To start, I’m taking some scary stories from the r/nosleep in regards to the deep web. So grab your popcorn, blankie, and make sure you have a night light on!

DO NOT GO TO THE DEEP WEB, I’M BEGGING YOU
THESE STORIES WILL TELL YOU WHY

Continue reading →

Blogtober: GYST The Month/Quarter With Me

Queue the music list (half emo/punk bands because what’s Halloween?!)(Yes, I’m vibing the old school punk bands, don’t hate. There’s like 2 I like of the modern era):

Uptown Funk
Hey Look Ma I Made It
Dancing’s not a crime
Wrong Side of Heaven
I’m Not Okay (yes, a dead band, IDC hate me) (tell me you didn’t have an emo phase…)
This is Halloween (Movie Edition)
This is Halloween (Marilyn Manson version)

Is fall not the season of the punk rock and non mainstream bands? If you say otherwise, please pause here and exit everything in life.

Queue the general look of Blogtober:

Queue the Gyst to get there:

Starting now…this is what I want to for ya’ll. This is my first Blogtober, let alone blog holiday season. We’re going for a good start, because why not?!

Day one starts here, with a plan with me for the next 30 days (this is day one of 31). Next year, I hope to improve with what shows through views and comments on these next 31 days (including today). I overall hope to improve as a person, as a writer, and as a content creator.

I’m working on doing the cliche 31 days of Blogtober/Days of Halloween/October. Since I’m new around the block, I want to do the (I don’t feel guilty) pleasure of doing 31 of Halloween. I can’t wait.

I won’t share everything, since you’ll get bored right away if I told you what I was doing.
But I will share some of it. I have Blogtober for Halloween, Blogsgiving for Thanksgiving in the US, and some events for Christmas, but it’ll be a proper event to say the least. I don’t want to give away everything here!

Here’s the next week though, to get hyped about:
Today: Plan with me
Tomorrow: Start of the Tuesday True Horror Stories series, lasting the whole month, on Tuesdays.
Wednesday: History of Halloween, a 2 part Series.
Thursday: 31  Movies for Halloween. To watch on weekends, for your family, or in general, throughout the month.
Foodie FriYAY: go to snacks for parties of the month/season of Halloween/Day of the Dead
Settle Down Saturday: Kid’s seasonal books with an adult twist (for us adult readers who are readers to our kids but don’t want to feel stuck in the PG world)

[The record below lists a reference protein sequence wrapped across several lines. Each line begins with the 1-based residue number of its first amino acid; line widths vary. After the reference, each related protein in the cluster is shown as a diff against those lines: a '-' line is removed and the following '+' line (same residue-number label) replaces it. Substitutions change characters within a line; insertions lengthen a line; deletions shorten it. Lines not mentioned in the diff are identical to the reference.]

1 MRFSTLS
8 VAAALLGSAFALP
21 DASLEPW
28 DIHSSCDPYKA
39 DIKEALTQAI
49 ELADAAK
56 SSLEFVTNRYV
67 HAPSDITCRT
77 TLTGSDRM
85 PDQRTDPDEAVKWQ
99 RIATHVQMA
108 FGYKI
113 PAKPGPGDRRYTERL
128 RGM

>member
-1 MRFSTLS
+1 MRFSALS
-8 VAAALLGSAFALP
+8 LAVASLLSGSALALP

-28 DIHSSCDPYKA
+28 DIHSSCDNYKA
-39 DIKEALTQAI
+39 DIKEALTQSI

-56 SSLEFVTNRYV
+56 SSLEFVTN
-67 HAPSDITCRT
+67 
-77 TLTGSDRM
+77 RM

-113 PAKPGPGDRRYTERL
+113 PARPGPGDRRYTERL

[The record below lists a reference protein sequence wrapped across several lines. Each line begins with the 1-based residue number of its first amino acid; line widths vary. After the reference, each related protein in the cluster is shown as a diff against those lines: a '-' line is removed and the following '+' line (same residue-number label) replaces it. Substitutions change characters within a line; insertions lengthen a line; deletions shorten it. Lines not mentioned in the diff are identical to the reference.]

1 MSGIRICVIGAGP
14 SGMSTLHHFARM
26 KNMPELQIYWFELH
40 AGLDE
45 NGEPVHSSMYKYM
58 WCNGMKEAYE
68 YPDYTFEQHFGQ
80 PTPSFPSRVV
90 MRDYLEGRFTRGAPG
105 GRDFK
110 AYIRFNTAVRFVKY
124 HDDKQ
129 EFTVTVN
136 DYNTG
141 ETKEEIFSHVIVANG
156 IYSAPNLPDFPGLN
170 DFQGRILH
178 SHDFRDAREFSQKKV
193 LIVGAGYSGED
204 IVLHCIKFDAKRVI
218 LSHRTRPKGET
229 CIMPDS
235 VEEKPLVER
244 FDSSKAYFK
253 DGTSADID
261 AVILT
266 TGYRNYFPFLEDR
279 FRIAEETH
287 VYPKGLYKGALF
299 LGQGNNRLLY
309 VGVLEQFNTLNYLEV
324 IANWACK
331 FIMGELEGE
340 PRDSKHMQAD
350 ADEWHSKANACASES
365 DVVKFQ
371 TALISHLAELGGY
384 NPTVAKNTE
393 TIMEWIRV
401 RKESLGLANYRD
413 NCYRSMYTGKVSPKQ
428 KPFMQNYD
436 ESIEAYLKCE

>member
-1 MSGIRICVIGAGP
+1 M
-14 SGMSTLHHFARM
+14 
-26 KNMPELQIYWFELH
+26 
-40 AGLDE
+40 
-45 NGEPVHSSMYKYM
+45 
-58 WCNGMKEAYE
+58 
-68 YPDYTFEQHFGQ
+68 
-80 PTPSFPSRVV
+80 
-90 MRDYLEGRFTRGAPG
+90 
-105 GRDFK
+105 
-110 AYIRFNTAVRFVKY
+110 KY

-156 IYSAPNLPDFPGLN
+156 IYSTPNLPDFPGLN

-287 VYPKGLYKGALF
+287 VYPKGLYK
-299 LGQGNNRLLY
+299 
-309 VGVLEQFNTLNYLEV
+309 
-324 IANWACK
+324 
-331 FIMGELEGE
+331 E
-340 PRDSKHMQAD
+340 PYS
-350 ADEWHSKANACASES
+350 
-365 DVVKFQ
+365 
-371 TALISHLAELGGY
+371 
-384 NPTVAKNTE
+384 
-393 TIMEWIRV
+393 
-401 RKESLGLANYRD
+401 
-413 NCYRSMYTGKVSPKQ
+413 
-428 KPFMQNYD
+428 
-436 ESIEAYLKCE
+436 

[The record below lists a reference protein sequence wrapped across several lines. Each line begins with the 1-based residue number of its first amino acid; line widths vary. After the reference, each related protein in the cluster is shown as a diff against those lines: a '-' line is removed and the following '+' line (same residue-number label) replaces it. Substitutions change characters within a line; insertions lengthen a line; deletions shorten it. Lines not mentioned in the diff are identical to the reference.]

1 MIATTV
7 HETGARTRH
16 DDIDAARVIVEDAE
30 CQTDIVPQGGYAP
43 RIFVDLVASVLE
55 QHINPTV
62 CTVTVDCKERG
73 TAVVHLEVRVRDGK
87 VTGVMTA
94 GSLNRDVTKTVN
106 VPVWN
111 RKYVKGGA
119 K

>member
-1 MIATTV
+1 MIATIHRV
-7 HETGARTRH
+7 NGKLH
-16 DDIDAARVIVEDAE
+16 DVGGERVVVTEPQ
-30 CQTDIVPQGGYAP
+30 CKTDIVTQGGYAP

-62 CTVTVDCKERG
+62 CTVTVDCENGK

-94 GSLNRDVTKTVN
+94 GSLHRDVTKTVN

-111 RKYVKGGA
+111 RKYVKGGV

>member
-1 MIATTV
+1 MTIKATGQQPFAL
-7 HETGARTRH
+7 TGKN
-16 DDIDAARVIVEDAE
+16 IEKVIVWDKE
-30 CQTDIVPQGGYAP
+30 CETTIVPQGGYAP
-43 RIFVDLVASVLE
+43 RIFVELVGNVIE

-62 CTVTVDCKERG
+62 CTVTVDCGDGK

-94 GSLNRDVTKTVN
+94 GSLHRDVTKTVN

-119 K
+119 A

Sunday: Common Haunted Places in the US/Canada

Queue Ho Hey

You just saw the first weeks’ worth of posts. As you see this, I’m already past this current week. It takes a lot, and I’m a noob around here. So good and easy vibes are needed. As I’m writing this, I took a long weekend, and it turned into a much needed long impromptu sleep weekend. Babe and I had a planned day, which turned into something different, but we got to sleep.

We got to sleep.

We went out the one day, but we slept. We got to sleep. We did sleep. We planned other things, together and with others, but we slept and did our own thing. Did I say that we got to sleep?!

Queue Pompeii

Goals for the last of 2018:
-Get back on reading track
-Blogtober
-Thankgiving Blog posts
-12 Days of Christmas Posts
-Year End Review
-At least 1 book review
-At least 1 product review
-Make a dent in personal goals, especially house goals
-Make a dent in Savings goals for 24/life goals

What I want out of the last of 2018:

Sanity. I want sanity. Kidding…but am I?!

I wouldn’t mind sanity at this point in my life, let’s be real. Truly I want to make better reality, and sanity, That’s half of my 24 year old goals to be honest.

I have so much planned for this month. More so for this blog, than anything, but I need it.

…Ready For It

We got 30 more days together darling, and I can’t wait! We got 5 #TrueHorrorTuedsdays together, a 6 part #hauntedplaces series, of common and uncommon places of the US, UK, and elsewhere, plus some mini series like food and costume.

Obviously Tuesdays are dedicated to Horror, during this October. I’ll share 5 stories of that, a 6 part Haunted place series, a 2 part of the history of Halloween, a weekend Costume series to prep for Halloween and parties closer to Halloween. a makeup reference (it won’t be me….I suck at make-up-ing).

I shouldn’t share too much more, because what is Halloween without a little surprise and spooky?

So since it’s finally October, what’s your favorite part of this time of year?